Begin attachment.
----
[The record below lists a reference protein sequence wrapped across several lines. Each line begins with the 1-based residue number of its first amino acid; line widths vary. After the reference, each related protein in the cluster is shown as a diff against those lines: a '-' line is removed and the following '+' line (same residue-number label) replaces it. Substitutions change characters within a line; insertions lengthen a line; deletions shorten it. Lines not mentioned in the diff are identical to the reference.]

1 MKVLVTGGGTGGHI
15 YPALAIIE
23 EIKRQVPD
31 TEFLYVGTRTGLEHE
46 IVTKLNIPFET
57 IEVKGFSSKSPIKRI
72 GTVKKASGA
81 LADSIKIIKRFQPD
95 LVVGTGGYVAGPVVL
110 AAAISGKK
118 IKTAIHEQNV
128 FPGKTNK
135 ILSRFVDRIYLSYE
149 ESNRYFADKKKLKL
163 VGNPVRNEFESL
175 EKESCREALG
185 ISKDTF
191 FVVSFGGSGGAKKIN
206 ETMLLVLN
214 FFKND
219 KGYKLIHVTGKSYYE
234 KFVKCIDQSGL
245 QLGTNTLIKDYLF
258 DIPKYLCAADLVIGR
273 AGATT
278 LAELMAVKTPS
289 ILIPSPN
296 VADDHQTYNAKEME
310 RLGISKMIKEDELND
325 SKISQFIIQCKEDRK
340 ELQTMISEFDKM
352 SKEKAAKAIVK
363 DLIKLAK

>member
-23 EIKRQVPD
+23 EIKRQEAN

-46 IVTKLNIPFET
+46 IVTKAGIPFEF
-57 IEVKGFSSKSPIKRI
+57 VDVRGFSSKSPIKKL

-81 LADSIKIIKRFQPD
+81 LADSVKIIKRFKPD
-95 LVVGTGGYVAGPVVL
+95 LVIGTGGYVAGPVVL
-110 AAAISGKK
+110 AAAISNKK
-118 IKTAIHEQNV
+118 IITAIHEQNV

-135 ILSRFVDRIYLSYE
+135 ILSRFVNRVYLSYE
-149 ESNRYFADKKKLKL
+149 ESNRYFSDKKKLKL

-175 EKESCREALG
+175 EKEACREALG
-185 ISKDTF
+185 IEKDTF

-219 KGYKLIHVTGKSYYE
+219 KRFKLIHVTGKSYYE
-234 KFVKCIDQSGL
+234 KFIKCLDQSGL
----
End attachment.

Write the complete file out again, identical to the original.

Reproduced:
[The record below lists a reference protein sequence wrapped across several lines. Each line begins with the 1-based residue number of its first amino acid; line widths vary. After the reference, each related protein in the cluster is shown as a diff against those lines: a '-' line is removed and the following '+' line (same residue-number label) replaces it. Substitutions change characters within a line; insertions lengthen a line; deletions shorten it. Lines not mentioned in the diff are identical to the reference.]

1 MKVLVTGGGTGGHI
15 YPALAIIE
23 EIKRQVPD
31 TEFLYVGTRTGLEHE
46 IVTKLNIPFET
57 IEVKGFSSKSPIKRI
72 GTVKKASGA
81 LADSIKIIKRFQPD
95 LVVGTGGYVAGPVVL
110 AAAISGKK
118 IKTAIHEQNV
128 FPGKTNK
135 ILSRFVDRIYLSYE
149 ESNRYFADKKKLKL
163 VGNPVRNEFESL
175 EKESCREALG
185 ISKDTF
191 FVVSFGGSGGAKKIN
206 ETMLLVLN
214 FFKND
219 KGYKLIHVTGKSYYE
234 KFVKCIDQSGL
245 QLGTNTLIKDYLF
258 DIPKYLCAADLVIGR
273 AGATT
278 LAELMAVKTPS
289 ILIPSPN
296 VADDHQTYNAKEME
310 RLGISKMIKEDELND
325 SKISQFIIQCKEDRK
340 ELQTMISEFDKM
352 SKEKAAKAIVK
363 DLIKLAK

>member
-23 EIKRQVPD
+23 EIKRQEAN

-46 IVTKLNIPFET
+46 IVTKAGIPFEF
-57 IEVKGFSSKSPIKRI
+57 VDVRGFSSKSPIKKL

-81 LADSIKIIKRFQPD
+81 LADSVKIIKRFKPD
-95 LVVGTGGYVAGPVVL
+95 LVIGTGGYVAGPVVL
-110 AAAISGKK
+110 AAAISNKK
-118 IKTAIHEQNV
+118 IITAIHEQNV

-135 ILSRFVDRIYLSYE
+135 ILSRFVNRVYLSYE
-149 ESNRYFADKKKLKL
+149 ESNRYFSDKKKLKL

-175 EKESCREALG
+175 EKEACREALG
-185 ISKDTF
+185 IEKDTF

-219 KGYKLIHVTGKSYYE
+219 KRFKLIHVTGKSYYE
-234 KFVKCIDQSGL
+234 KFIKCLDQSGL